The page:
Distress assessment and referral to psychosocial services is an essential component of evidence-based oncologic nursing care. Oncology nurses have an opportunity to address patient distress needs through leadership of implementation programs and support for the positive outcomes that engaging in psychosocial services provides. This quality improvement project was conducted to evaluate the feasibility and utility of the National Comprehensive Cancer Network's distress management clinical practice guidelines in ambulatory oncology. A theoretical framework guided the process design that included staff education, screening, and management in a cohort implementation project with historical control.

Authors
Hammelef, KJ; Friese, CR; Breslin, TM; Riba, M; Schneider, SM
MLA Citation
Hammelef, KJ, Friese, CR, Breslin, TM, Riba, M, and Schneider, SM. "Implementing distress management guidelines in ambulatory oncology: a quality improvement project." Clinical journal of oncology nursing 18 Suppl (January 2014): 31-36.
PMID
24480661
Source
epmc
Published In
Clinical Journal of Oncology Nursing
Volume
18 Suppl
Publish Date
2014
Start Page
31
End Page
36
DOI
10.1188/14.cjon.s1.31-36

Group appointments in a breast cancer survivorship clinic.

Authors
Trotter, K; Schneider, SM; Turner, BS
MLA Citation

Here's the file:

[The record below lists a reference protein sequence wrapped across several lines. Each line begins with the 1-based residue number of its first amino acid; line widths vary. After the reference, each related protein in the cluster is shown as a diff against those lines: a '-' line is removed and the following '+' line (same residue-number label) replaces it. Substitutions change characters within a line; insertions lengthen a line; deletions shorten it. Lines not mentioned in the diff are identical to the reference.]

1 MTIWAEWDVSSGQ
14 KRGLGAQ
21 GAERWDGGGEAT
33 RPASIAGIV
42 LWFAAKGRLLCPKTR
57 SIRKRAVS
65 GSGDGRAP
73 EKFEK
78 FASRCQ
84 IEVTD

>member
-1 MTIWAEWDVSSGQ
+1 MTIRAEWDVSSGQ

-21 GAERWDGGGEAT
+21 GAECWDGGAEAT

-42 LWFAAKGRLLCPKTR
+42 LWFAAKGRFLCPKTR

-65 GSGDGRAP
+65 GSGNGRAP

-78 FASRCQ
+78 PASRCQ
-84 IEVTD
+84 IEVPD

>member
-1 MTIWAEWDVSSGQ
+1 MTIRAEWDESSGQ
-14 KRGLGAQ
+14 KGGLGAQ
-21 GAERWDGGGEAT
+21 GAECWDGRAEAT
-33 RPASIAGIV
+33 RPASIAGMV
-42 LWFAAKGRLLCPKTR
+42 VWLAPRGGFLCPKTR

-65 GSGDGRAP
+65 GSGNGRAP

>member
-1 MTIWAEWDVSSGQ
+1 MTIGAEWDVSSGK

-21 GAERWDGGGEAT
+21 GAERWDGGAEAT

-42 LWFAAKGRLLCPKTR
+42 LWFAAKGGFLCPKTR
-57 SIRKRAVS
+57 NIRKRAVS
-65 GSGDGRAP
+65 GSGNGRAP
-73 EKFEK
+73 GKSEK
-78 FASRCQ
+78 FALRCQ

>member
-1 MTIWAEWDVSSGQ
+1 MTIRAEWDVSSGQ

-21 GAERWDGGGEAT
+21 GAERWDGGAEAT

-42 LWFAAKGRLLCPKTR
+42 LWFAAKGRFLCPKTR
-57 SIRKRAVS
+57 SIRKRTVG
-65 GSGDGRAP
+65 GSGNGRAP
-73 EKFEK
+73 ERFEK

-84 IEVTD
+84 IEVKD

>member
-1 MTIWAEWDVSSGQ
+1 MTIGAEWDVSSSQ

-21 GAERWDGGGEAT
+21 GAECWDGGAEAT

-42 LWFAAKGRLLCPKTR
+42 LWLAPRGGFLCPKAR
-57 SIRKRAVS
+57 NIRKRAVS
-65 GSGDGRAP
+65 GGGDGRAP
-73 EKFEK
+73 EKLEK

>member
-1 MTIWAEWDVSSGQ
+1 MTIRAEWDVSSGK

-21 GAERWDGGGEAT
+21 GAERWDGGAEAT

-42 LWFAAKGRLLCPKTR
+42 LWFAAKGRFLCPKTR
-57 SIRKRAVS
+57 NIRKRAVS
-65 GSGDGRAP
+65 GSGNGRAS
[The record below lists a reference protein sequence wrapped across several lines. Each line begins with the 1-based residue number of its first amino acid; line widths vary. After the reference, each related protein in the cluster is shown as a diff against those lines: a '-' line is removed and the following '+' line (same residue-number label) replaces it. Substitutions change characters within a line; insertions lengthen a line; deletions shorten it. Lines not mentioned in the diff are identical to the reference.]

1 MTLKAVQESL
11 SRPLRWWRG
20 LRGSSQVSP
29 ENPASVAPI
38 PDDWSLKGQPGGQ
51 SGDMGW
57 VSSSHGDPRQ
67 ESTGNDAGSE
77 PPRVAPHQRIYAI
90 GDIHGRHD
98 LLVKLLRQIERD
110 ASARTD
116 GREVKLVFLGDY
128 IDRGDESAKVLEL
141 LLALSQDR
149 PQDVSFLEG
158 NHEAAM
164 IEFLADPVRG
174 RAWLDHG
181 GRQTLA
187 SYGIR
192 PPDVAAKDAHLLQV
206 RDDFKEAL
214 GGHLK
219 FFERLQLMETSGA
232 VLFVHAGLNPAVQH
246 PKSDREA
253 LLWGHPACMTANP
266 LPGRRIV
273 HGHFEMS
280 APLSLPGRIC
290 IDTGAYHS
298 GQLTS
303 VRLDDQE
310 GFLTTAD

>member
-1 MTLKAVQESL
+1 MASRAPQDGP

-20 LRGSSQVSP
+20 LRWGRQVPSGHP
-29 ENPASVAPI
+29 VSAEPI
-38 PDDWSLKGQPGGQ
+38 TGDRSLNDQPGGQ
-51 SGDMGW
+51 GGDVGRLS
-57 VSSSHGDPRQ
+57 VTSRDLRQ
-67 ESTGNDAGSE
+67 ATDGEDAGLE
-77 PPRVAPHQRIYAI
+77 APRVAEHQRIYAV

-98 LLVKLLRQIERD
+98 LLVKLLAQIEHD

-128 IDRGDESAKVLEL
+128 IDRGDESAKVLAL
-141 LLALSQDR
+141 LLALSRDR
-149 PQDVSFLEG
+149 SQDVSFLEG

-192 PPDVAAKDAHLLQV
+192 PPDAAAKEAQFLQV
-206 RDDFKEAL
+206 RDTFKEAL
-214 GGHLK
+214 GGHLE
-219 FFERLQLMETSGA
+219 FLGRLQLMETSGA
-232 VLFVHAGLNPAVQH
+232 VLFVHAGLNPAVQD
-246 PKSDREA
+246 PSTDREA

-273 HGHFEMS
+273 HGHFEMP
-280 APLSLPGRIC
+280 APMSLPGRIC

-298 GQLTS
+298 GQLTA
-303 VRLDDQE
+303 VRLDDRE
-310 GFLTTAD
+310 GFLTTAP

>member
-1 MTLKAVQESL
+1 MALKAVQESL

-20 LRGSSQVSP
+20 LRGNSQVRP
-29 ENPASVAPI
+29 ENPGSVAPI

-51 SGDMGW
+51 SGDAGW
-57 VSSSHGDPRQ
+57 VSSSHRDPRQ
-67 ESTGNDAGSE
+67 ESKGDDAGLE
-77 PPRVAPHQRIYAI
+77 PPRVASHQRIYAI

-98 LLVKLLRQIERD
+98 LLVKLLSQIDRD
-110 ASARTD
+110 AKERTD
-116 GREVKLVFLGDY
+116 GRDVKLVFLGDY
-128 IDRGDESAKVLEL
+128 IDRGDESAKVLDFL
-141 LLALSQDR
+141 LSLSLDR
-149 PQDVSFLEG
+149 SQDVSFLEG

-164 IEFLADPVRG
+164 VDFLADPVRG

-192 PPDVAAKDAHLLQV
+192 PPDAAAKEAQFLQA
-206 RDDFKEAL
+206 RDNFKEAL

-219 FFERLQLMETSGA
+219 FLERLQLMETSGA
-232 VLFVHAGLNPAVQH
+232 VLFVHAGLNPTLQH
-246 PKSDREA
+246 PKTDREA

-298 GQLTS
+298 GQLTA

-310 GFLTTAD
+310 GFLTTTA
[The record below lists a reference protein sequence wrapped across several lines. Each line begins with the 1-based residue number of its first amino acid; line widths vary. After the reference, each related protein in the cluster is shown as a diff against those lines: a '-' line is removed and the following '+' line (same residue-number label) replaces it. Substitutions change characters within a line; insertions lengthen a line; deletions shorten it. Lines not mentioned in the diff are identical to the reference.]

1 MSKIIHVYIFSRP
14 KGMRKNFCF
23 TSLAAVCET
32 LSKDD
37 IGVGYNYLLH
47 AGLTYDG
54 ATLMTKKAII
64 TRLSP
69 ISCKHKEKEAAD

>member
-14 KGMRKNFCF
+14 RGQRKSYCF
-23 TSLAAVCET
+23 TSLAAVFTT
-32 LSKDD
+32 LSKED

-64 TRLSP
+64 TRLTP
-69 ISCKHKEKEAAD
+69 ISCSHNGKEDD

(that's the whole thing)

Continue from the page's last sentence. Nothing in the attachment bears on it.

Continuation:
Trotter, K, Schneider, SM, and Turner, BS. "Group appointments in a breast cancer survivorship clinic." Journal of the advanced practitioner in oncology 4.6 (November 2013): 423-431. (Review)
PMID
25032022
Source
epmc
Published In
Journal of the advanced practitioner in oncology
Volume
4
Issue
6
Publish Date
2013
Start Page
423
End Page
431

PCA safety data review after clinical decision support and smart pump technology implementation.

INTRODUCTION: Medication errors account for 20% of medical errors in the United States with the largest risk at prescribing and administration. Analgesics or opioids are frequently used medications that can be associated with patient harm when prescribed or administered improperly. In an effort to decrease medication errors, Duke University Hospital implemented clinical decision support via computer provider order entry (CPOE) and "smart pump" technology, 2/2008, with the goal to decrease patient-controlled analgesia (PCA) adverse events. METHODS: This project evaluated PCA safety events, reviewing voluntary report system and adverse drug events via surveillance (ADE-S), on intermediate and step-down units preimplementation and postimplementation of clinical decision support via CPOE and PCA smart pumps for the prescribing and administration of opioids therapy in the adult patient requiring analgesia for acute pain. DISCUSSION: Voluntary report system and ADE-S PCA events decreased based upon 1000 PCA days; ADE-S PCA events per 1000 PCA days decreased 22%, from 5.3 (pre) to 4.2 (post) (P = 0.09). Voluntary report system events decreased 72%, from 2.4/1000 PCA days (pre) to 0.66/1000 PCA days (post) and was statistically significant (P < 0.001). There was a difference in the ADE-S data for causality (P < 0.0001) with sleep apnea and renal insufficiency approaching significance. Voluntary report system safety event were statistically significant for obesity [body mass index (BMI) ≥30] and weight. CONCLUSION: This study demonstrated a decrease in PCA events between time periods in both the ADE-S and voluntary report system data, thus supporting the recommendation of clinical decision support via CPOE and PCA smart pump technology.